CAT said that it had not been provided with requested information about the progress of 39 cases of rape and sexual violence since the war ended in 2009. It also voiced concern about the lack of legal action over allegations of torture against state forces.

CAT reported that the government-appointed Human Rights Commission of Sri Lanka (HRCSL) had received 2,259 torture allegations since 2012. The allegations had been presented to the Attorney General’s office which simply referred them to police without opening any independent investigations. In 2015, the HRCSL received 425 such accusations and 208 in the first eight months this year.

The HRCSL provided CAT with a detailed report on common methods of torture use by police. These practices included, “undressing the person and assaulting using the hand, foot, poles, wires, belts and iron bars, beating with poles on the soles of the feet (phalenga), denial of water following beating, forcing the person to do degrading acts, trampling and kicking, applying chilli juice to eyes, face and genitals, hanging the person by the hands and rotating/and or beating on the soles of the feet, crushing the person’s nails and handcuffing the person for hours to a window or cell bar.”

A medical examination of one person arrested by police for possessing illegal drugs in March 2016 at Kalutara in western Sri Lanka revealed that the suspect had “twelve wounds, including the loss of a front tooth, an abrasion wound on wrist, and abrasion and contusion wounds on the body.” The CAT report noted that “increasingly, physical torture is perpetrated using methods that cannot be easily detected by medical personnel.”

The HRCSL information indicated that torture was used, “not only during the process of interrogation but during the process of arrest” and that “usually, complainants are from low-income groups.” In a number of instances, the arrests were the result of mistaken identity.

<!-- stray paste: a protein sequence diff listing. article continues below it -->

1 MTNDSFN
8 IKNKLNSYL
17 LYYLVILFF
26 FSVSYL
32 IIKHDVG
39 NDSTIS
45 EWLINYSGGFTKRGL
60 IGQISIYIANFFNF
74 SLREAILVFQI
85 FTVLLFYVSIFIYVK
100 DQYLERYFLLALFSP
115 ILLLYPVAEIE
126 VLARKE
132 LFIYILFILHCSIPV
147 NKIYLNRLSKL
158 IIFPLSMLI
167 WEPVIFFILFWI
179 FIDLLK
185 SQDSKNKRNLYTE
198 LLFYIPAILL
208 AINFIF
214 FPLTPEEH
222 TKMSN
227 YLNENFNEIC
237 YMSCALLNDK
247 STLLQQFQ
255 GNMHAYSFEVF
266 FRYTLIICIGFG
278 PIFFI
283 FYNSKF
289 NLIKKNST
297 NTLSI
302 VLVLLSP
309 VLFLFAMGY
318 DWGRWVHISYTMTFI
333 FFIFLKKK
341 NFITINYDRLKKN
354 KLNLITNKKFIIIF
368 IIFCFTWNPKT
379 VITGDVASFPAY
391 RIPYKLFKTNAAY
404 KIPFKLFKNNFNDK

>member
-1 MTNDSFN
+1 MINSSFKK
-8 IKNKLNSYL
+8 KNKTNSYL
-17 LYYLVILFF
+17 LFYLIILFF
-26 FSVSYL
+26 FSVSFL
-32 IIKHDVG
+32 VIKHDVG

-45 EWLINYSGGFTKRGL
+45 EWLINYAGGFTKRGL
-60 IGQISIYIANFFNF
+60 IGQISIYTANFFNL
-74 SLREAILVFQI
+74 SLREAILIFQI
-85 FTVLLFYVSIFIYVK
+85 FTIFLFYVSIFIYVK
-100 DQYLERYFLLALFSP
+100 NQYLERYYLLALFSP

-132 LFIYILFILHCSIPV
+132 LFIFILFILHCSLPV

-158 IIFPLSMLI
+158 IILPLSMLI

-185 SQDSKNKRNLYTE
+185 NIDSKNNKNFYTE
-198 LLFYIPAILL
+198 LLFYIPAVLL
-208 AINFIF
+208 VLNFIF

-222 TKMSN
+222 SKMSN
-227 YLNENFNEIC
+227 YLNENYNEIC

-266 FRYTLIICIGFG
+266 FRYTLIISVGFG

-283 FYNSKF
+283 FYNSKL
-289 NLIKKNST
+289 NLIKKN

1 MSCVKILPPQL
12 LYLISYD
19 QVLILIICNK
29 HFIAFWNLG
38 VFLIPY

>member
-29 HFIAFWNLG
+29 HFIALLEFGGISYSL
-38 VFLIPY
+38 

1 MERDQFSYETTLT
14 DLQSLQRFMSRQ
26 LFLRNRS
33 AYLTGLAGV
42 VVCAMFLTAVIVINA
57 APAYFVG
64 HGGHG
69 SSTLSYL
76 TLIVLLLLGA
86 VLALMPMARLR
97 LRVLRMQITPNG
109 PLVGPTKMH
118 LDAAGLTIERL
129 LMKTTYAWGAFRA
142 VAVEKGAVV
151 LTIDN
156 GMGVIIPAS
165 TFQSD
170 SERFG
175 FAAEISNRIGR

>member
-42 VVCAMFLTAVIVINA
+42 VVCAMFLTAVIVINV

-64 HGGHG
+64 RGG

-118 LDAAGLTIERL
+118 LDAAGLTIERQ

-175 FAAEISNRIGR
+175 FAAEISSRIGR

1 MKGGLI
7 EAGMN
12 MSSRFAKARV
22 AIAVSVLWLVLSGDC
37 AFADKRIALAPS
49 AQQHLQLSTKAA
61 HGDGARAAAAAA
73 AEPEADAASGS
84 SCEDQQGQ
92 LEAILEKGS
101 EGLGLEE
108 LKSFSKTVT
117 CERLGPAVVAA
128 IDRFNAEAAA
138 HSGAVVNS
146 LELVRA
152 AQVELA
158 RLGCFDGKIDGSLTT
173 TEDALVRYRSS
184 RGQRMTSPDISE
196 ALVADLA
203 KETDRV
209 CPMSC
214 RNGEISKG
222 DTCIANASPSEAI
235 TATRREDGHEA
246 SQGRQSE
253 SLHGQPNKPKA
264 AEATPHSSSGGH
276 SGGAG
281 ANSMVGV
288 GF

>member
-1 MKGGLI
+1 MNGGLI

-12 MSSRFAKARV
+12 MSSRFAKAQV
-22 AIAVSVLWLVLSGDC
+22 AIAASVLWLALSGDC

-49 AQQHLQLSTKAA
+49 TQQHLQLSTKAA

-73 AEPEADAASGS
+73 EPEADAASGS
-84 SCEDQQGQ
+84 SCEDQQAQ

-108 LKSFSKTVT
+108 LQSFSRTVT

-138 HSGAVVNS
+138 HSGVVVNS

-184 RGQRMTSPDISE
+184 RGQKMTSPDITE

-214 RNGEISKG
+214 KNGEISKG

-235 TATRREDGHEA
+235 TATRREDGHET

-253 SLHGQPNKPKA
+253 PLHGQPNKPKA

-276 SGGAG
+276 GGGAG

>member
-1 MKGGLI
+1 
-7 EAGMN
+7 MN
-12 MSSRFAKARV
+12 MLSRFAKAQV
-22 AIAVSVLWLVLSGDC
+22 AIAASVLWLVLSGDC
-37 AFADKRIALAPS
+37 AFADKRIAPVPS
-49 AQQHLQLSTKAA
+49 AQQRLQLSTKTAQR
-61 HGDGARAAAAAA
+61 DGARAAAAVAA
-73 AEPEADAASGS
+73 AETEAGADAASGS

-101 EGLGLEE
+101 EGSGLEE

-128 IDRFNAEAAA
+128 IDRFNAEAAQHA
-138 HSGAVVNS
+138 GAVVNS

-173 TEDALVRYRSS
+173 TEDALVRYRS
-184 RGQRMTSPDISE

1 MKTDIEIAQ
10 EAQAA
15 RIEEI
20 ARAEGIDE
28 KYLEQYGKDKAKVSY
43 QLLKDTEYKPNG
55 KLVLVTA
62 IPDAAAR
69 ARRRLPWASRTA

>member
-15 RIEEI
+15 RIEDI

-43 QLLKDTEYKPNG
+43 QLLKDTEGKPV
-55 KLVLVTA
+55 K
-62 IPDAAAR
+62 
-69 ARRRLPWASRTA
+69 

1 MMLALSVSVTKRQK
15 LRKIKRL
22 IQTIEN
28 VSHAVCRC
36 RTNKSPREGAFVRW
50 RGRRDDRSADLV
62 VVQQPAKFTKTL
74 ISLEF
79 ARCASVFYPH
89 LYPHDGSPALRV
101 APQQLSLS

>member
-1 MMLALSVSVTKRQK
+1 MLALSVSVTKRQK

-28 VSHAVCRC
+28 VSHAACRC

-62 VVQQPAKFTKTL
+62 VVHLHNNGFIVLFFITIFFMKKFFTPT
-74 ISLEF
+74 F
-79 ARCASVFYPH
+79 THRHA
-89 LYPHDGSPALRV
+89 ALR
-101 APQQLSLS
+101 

CAT also said that Sri Lankan prisons were over-crowded and noted an instance where three prisoners were incarcerated in a seven-foot by five-foot cell, sleeping on the floor without bedding and forced to use a plastic bucket for sanitation during night-time.

The UN panel pointed out that most victims of torture cannot seek legal redress or compensation through the Supreme Court because of the high financial costs. It also referred to the large backlog of fundamental rights applications in the court.

Under Sri Lanka’s Prevention of Terrorism Act (PTA) detainees can be held without trial for up to 15 years. They can be detained without charge for 72 hours and up to 18 months before their case is even presented to a magistrate.

The report said that the government had not provided any information on the proposed new Counter Terrorism Act, which is to replace the PTA. The planned new law includes wider police powers and a broadened definition of terrorism that could be used to suppress any political activity, targeting the working class and socialists in particular.

CAT also expressed concerns about the presence of Sisira Mendis, Chief of National Intelligence and former the Deputy Inspector General of the Criminal Investigation Department (CID), as a government representative at its meeting in Geneva in November. Mendis exercised supervisory authority over Terrorism Investigation Department (TID) until June 2009.

The government sent Mendis to the CAT meeting to ensure that a lid would be kept on the widespread use of torture and abuses of democratic rights. It is determined to whitewash Colombo’s war crimes and other human rights violations and to continue to use the police and military forces to suppress working-class resistance its austerity agenda.